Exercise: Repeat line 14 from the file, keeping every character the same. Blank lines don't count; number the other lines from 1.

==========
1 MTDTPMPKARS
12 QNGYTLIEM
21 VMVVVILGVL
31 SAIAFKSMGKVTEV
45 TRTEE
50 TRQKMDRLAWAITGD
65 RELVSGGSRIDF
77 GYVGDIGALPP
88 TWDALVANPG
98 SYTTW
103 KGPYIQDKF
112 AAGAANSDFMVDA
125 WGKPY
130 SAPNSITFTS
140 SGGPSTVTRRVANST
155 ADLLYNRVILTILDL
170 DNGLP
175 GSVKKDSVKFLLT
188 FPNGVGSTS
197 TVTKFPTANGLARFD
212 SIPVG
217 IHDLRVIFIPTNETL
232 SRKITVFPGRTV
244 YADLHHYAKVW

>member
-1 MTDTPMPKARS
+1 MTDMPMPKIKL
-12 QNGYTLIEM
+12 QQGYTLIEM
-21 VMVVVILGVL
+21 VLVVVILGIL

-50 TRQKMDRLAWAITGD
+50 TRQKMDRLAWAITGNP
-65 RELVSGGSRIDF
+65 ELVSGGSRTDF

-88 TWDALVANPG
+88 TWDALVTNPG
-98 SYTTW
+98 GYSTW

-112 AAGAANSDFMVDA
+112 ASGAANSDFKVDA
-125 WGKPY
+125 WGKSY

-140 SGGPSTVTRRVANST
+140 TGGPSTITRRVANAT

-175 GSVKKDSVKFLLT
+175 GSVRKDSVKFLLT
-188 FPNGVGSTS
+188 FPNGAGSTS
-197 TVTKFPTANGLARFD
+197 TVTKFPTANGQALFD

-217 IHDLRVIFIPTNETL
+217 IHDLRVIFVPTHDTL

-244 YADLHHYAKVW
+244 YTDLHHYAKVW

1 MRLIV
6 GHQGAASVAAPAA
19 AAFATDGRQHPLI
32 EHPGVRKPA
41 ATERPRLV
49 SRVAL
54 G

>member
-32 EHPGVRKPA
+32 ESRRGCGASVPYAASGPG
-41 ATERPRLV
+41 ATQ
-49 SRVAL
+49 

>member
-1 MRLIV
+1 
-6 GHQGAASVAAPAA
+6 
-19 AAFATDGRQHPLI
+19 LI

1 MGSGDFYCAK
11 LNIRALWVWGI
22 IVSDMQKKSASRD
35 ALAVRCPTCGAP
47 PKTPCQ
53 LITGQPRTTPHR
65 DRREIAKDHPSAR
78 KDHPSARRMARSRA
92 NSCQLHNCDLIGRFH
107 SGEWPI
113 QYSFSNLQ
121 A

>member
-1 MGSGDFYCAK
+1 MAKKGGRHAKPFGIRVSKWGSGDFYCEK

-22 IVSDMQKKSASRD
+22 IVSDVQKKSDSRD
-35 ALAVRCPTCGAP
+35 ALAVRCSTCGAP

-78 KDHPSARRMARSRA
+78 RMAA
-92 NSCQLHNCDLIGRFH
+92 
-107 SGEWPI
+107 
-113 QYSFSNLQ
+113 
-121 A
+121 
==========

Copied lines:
130 SAPNSITFTS